Coraid has today released its new ZX-Series family of NAS servers which integrate with its existing EtherDrive SAN to create a high performance unified (NAS/SAN) storage solution supporting block and file data. It is powered by Oracle Solaris ZFS file system.
At the same time, the company, which began by focusing on SMBs, is pushing up the food chain on the back of massive storage scale-out capability (currently to a theoretical limit of 65,000 racks representing many petabytes (PBs)). This means it is now starting to attack the big data market, for instance, through appropriate channel partners. The need to capture, store and analyse ever-increasing sets of data challenges the scalability limits of legacy NAS systems - and the Coraid architecture offers a way out.
A major plus point is Coraid's use of using ATA over Ethernet (AoE) for data delivery (which I explained when I previously wrote on Coraid last year). This uses Ethernet's own frames and results in flat, connectionless and massively parallel transmission without bottlenecks with 10GbE supported. This is low-cost as well as very simple to manage and, for instance, add more capacity - not least because the total capacity appears to the system as a single disk of direct-attached storage (or V-DAS).Performance is also enhanced by separate read- and write-optimised flash caches.
This is complemented by advanced data protection and capacity efficiency from features such as triple-parity RAID, redundant array of independent nodes (RAIN), active-active clustering option, unlimited snapshots, with clones and replication for data protection, and de-duplication and compression to minimise total capacity.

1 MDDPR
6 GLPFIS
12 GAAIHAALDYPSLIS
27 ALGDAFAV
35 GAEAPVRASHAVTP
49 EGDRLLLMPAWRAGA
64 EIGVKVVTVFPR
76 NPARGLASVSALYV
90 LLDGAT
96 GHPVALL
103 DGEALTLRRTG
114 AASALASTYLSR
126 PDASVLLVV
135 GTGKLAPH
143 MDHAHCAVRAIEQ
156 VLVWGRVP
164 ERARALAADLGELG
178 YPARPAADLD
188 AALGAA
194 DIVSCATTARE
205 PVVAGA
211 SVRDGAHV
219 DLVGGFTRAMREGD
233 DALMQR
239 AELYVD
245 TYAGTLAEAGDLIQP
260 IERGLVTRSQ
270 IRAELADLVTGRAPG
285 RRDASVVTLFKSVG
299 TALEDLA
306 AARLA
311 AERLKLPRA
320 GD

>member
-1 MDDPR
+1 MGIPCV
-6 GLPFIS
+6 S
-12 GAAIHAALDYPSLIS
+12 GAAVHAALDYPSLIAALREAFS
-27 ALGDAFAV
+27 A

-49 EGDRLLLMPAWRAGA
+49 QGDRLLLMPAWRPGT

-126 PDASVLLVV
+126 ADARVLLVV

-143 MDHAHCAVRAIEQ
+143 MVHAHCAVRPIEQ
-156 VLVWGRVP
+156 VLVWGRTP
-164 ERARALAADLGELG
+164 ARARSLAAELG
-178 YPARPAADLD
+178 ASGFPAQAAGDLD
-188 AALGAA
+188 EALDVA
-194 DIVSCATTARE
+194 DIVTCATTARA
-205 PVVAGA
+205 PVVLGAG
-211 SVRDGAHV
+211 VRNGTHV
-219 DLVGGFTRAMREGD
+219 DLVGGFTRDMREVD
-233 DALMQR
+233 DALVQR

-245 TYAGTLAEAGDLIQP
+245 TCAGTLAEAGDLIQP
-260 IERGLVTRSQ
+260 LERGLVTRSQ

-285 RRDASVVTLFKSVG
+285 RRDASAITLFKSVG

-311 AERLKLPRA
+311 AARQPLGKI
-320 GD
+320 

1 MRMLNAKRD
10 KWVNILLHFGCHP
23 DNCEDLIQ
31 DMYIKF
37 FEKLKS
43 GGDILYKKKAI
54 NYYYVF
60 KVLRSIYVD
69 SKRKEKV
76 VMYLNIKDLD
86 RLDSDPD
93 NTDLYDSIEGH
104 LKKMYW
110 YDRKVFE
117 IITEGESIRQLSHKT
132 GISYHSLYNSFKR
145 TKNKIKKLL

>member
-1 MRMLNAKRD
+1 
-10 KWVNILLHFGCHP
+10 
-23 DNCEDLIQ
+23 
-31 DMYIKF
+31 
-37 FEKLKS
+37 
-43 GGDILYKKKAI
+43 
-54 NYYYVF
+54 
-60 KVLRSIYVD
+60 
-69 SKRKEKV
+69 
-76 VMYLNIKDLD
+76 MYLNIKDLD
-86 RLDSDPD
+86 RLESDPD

More interesting going forward (to me at least), is that it sweeps away most of the now superfluous accumulated storage access complexity built into most legacy storage systems, so the company claims a 50% or more reduction in cost versus some of the big vendors.
"V-DAS is easy to grow and reconfigure," CEO Kevin Brown told me last week. "This is diametrically opposed to old storage which was [originally] designed for a couple of big apps; it is well-engineered but over-complicated and expensive. We use 'lego' building blocks."
Not that the company plans to directly take on the big six storage vendors who have 80% of the $30bn market. It has enough on its plate coping with rapidly increasing demand in the rest. (It is anyway likely is that some existing big six users will approach Coraid, initially to try out the technology, and it will make inroads that way.)
Although a fairly recent VC start-up, Coraid now has some 1,500 customers worldwide (about 300 in EMEA) including big names such as Sony, GE, Ford and Samsung. It has grown 10-fold in 2.5 years and added 150 jobs.
Brown was fairly dismissive of some recent solid state disk (SSD)-only start-ups. "Every vendor now has lots of flash. That's not the next big thing. The trick is to take advantage of democratisation. It is not only 'how do you scale incrementally but how do you scale like Amazon does?'" he said - a reference to the flexibility and agility that this lego-block approach provides.
Other applications involving large data sets and massive throughput, which the company sees as appropriate to the ZX-Series, include editing for HD and 3D video formats and consumer behaviour analysis.
In practice, it is now suited to almost every type of workload that uses either block or file data in Windows or Linux - and for clouds in VMware - although there are a few bells and whistles to add (especially for block).
Other Coraid system features include real-time analysis and diagnosis of performance (to help enforce service levels for instance) and automated storage hierarchy with hybrid storage pools (containing DRAM, flash cache, and hard disks). Particularly attractive to mixed system customers, there is multiprotocol integration with secure data sharing between Windows, Linux, and UNIX environments - which the company says is seamless.
Coraid's recent purchase of Yunteq indicates that policy-based automation may be coming down the line. Be assured that the company knows exactly where it's going and why it has every chance of continuing to make great strides.